The stage is set. The gauntlet has been laid down. In Tokyo, Team GB’s Dina Asher-Smith will be aiming to turn her World Championship gold medal into an Olympic one on the track, and become the first British athlete since Linford Christie to take home a sprint gold.
Her challenge has just become even bigger, however, with the news that rival Shelly-Ann Fraser-Pryce will compete in both the 100m and 200m at the games. But every top athlete wants to beat the best, and Asher-Smith is no different. She will welcome this news, and focus firmly on her road to glory.
Fraser-Pryce only fully returned to the sport last year after having her son Zyon in 2017, the Jamaican champion is keen to fend off the young guns and become the oldest women to win a 100m Olympic title, having won at that distance four times at the World Championships.
She began training ten weeks after Zyon's birth, but had to run with a special band stabilising her stomach following a caesarean section. Zyon accompanied her on a lap of honour after her 100m triumph in Doha.
“The plan last year was to do the double, and my coach decided he didn't want me doing the double, considering I just came back off a break," Fraser-Pryce told BBC Sport. "So, this year we are attempting to do the 100 and the 200, and my programme has been geared towards that."
And becoming a mother hasn’t impacted on her ability to perform on the track.
She beat Asher-Smith to the gold in Doha over the shorter distance the last time the pair met, but it is in the Brit’s specialist event, the 200m, that Fraser-Pryce is also targeting gold. At the World Championships last year, the two best female sprinters on the planet did not duel around the bend as Fraser-Pryce’s coaching team decided to limit her to her preferred race, given it was her first season back. She still left that meet with two golds, having also won the 4x100m relay as well as the 100m.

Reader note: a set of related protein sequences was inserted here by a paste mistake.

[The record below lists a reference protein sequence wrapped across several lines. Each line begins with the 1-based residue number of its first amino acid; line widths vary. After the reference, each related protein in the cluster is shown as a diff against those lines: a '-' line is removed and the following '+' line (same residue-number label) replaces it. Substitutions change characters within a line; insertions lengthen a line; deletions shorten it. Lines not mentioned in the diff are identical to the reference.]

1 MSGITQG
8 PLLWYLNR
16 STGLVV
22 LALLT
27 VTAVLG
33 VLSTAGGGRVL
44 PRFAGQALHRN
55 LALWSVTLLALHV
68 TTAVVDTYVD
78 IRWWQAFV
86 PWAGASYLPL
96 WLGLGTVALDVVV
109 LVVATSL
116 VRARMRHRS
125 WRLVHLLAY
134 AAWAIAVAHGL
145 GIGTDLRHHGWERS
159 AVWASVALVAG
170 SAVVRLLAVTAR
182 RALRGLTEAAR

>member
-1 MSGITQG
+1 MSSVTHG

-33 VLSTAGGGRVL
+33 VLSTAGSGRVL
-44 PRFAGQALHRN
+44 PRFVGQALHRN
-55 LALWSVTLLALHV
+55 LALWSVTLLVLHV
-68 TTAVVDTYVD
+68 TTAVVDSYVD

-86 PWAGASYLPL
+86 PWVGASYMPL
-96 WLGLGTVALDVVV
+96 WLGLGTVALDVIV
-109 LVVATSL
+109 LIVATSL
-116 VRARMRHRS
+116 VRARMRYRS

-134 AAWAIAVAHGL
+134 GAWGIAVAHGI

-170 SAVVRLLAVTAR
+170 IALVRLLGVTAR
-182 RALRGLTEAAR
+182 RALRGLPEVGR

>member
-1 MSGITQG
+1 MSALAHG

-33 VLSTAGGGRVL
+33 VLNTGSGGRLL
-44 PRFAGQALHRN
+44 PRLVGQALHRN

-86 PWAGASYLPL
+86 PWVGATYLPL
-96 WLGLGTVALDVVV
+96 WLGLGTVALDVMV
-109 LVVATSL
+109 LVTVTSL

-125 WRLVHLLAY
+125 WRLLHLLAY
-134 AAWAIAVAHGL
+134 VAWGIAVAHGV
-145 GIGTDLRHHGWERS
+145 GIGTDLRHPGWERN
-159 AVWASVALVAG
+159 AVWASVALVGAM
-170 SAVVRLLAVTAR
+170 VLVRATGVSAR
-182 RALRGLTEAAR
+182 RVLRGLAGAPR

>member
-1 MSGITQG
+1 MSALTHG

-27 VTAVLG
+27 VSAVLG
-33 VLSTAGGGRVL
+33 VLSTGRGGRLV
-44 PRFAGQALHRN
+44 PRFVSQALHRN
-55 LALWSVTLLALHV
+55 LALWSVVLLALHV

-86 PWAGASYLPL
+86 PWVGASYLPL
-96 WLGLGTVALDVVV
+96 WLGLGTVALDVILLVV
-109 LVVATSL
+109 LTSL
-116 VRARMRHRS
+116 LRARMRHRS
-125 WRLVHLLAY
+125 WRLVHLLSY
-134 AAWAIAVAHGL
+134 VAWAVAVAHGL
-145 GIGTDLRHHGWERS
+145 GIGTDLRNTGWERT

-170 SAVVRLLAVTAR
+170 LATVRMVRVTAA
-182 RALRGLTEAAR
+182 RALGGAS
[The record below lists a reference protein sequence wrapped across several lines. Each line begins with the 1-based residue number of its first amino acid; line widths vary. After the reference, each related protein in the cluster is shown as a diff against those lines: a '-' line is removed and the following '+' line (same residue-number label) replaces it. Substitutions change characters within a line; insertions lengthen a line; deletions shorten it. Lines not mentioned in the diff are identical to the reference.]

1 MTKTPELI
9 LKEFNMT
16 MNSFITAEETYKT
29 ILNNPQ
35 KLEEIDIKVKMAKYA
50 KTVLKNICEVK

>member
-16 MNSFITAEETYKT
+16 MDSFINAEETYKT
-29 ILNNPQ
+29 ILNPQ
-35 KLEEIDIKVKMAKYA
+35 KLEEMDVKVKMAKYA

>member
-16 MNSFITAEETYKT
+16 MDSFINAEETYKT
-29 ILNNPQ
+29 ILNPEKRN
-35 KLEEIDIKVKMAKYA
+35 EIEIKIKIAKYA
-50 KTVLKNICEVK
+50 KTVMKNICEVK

So, who is set to come out on top in Japan? Asher-Smith had her best ever season last year, setting personal bests and two National Records across both distances in Doha and if she can repeat the trick, she has a good chance of beating the 33-year-old, at least over the 200m. Her PB currently stands at 21.88 in comparison to Fraser-Pryce’s 22.09 set way back in 2012.
However, the 100m is the Jamaican’s territory. She has already won two Olympic golds over that distance and only three women in history have run faster than her over the distance, including Florence Griffith-Joyner and her controversial world record in 1988.
At just five feet tall, Fraser-Pryce is able to use her short strides to power away from her opponents, although this advantage becomes a disadvantage over the longer distance. Asher-Smith’s five-inch height advantage means that her strides are longer and she can take fewer of them, allowing her to make up ground over the second half of the 200m. One thing is for sure, it is going to be close.
The fact that the two top dogs on the track, as well as current Olympic champion Elaine Thompson, will be competing over both distances is brilliant for the sport, even if it hampers the chance of a British gold medal. Asher-Smith will be desperate to prove she is number one.
History beckons for the Londoner. The last female sprinter to step onto the podium at an Olympic Games wearing British colours was Dorothy Hyman, who won silver in the 100m in 1960. It is twenty years since Darren Campbell won silver in Sydney over 200m, while it has been an even longer wait for a female medalist over that distance. On home soil, in 1948, Audrey Williamson finished second to Dutch athlete Fanny Blanker-Koen to take silver.
Britain has never had an Olympic gold medalist over the 200m, male or female. Dina Asher-Smith could change all that, but first she will have to beat the best.